AG: Independence of Executing Judicial Authority Necessary to Decide on EAW Issues
14 August 2020
2018-Max_Planck_Herr_Wahl_1355_black white_Zuschnitt.jpg Thomas Wahl

In his opinion of 25 June 2020, Advocate General (AG) Campos Sánchez-Bordona supports not recognising a public prosecutor’s office exposed to the risk of being subject, directly or indirectly, to directions or instructions from the executive in specific cases as an authority that can grant consent for possible prosecution of offences other than those for which a person is surrendered (Art. 27 para. 3 lit. g) FD EAW).

Background of the case

The case (C-510/19) goes back to a reference for a preliminary ruling by the Court of Appeal Brussels/Belgium, which, in essence, asks whether the Dutch public prosecutor’s office (Openbaar Ministerie) is covered by the concept “judicial authority” as established by recent CJEU case law (see the landmark judgment in Joined Cases C-508/18 (OG) and C-82/19 PPU (PI) = eucrim 1/2019, pp. 31-32 and the follow-up judgments delivered on 12 December 2019 in Joined Cases C-556/19 PPU and C-626/19 PPU (French Public Prosecutor’s Office), Case C-625/19 PPU (Swedish Prosecution Authority), and Case C-627/19 PPU (Belgian Public Prosecutor’s Office) = eucrim 4/2019, pp. 242-245).

Legal question

Unlike previously decided cases that dealt with the question of whether the public prosecutor’s office of a Member State is independent enough to issue EAWs (Art. 6(1) FD EAW), the case at issue concerns the subsequent consent of the public prosecutor in the executing State (here: Netherlands) to an extended prosecution of offences not recorded in the initial EAW submitted by the Belgian authorities. In other words, the case combines an interpretation of Art. 6(2) FD EAW – the conditions that must be met by the authority executing an EAW – in conjunction with the speciality rule and its exceptions as provided for in Art. 27 FD EAW.

The AG’s opinion

The AG first observes that the arguments in the context of Art. 6(1) FD EAW can be extrapolated to interpretation of Art. 6(2) FD EAW. The concept of “judicial authority” requires an autonomous interpretation. Second, the AG calls to mind the conditions set up by the CJEU for “issuing judicial authority.” In the concrete case at issue, however, the AG thirdly observes that the question is not whether the Dutch public prosecution office had the status of “executing judicial authority” in the abstract sense but whether it was able to consent to the aforementioned extension of punishable offences in accordance with Art. 27 para. 3 lit. g) FD EAW. It follows from a contextual interpretation that the authority that can provide consent can only be the entity that executed the EAW. Since it was the District Court of Amsterdam (Rechtbank Amsterdam) that decided on the execution of the first EAW, the Netherlands public prosecutor’s office was actually not competent to give the consent as referred in Art. 27 FD EAW.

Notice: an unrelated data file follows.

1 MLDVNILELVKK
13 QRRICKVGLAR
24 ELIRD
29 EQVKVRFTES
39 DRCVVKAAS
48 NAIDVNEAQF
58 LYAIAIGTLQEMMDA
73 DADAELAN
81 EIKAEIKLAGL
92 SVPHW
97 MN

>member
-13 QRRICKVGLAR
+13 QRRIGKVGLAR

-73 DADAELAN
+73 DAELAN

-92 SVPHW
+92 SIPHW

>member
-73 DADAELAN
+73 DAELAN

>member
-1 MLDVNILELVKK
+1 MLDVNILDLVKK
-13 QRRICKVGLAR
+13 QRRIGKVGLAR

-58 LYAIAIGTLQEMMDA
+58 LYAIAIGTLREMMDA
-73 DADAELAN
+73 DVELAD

“Alternative dispute resolution”

Since the Openbaar Ministerie took the view that the procedural autonomy of the Member States allows a different designation of “consenting judicial authority” and “judicial authority executing an EAW,” the AG alternatively examined the conditions that have to be met in order to be able to consent to an extension of the offences recorded in an already executed EAW.

Sánchez-Bordona argues that a national public prosecutor’s office is capable of acting both as a “consenting” and “executing” judicial authority only if the conditions that the CJEU set up for a public prosecutor’s office to be able to issue an EAW are met, namely:

  • Participation in the administration of justice;
  • Independence;
  • Amenability of decision to judicial review.

As the case shows, decisions by the executing judicial authority can have the same impact on the right to liberty of the person concerned as the issuing of an EAW.

Therefore, the authority must be in a position to perform the function objectively and independently. It must not be exposed, any more than the issuing judicial authority should have been, to the risk that its decision-making power be subject to external directions or instructions from the executive. This was not the case in the Netherlands when the events of the dispute took place. As a result, the risk of the Openbaar Ministerie being exposed to directions or instructions from the executive in specific cases means that it can neither be classified a “judicial authority” within the meaning of Art. 6(2) nor grant the consent referred to in Art. 27(3)(g) of the FD EAW.